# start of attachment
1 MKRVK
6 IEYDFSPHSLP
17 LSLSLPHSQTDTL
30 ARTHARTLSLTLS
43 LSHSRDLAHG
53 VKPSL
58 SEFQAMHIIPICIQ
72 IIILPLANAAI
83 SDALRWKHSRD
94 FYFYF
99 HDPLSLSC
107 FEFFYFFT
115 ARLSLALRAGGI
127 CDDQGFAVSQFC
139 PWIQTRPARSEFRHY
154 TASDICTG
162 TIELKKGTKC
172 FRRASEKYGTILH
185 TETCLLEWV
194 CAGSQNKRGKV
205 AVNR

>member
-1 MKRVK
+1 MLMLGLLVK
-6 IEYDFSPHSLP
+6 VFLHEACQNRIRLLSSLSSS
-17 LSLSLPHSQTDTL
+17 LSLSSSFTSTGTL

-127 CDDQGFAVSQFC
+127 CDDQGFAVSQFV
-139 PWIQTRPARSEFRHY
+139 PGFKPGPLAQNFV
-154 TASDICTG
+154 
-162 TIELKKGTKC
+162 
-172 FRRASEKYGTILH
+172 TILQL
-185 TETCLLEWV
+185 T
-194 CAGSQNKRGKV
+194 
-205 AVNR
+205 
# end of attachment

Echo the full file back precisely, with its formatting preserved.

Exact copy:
1 MKRVK
6 IEYDFSPHSLP
17 LSLSLPHSQTDTL
30 ARTHARTLSLTLS
43 LSHSRDLAHG
53 VKPSL
58 SEFQAMHIIPICIQ
72 IIILPLANAAI
83 SDALRWKHSRD
94 FYFYF
99 HDPLSLSC
107 FEFFYFFT
115 ARLSLALRAGGI
127 CDDQGFAVSQFC
139 PWIQTRPARSEFRHY
154 TASDICTG
162 TIELKKGTKC
172 FRRASEKYGTILH
185 TETCLLEWV
194 CAGSQNKRGKV
205 AVNR

>member
-1 MKRVK
+1 MLMLGLLVK
-6 IEYDFSPHSLP
+6 VFLHEACQNRIRLLSSLSSS
-17 LSLSLPHSQTDTL
+17 LSLSSSFTSTGTL

-127 CDDQGFAVSQFC
+127 CDDQGFAVSQFV
-139 PWIQTRPARSEFRHY
+139 PGFKPGPLAQNFV
-154 TASDICTG
+154 
-162 TIELKKGTKC
+162 
-172 FRRASEKYGTILH
+172 TILQL
-185 TETCLLEWV
+185 T
-194 CAGSQNKRGKV
+194 
-205 AVNR
+205 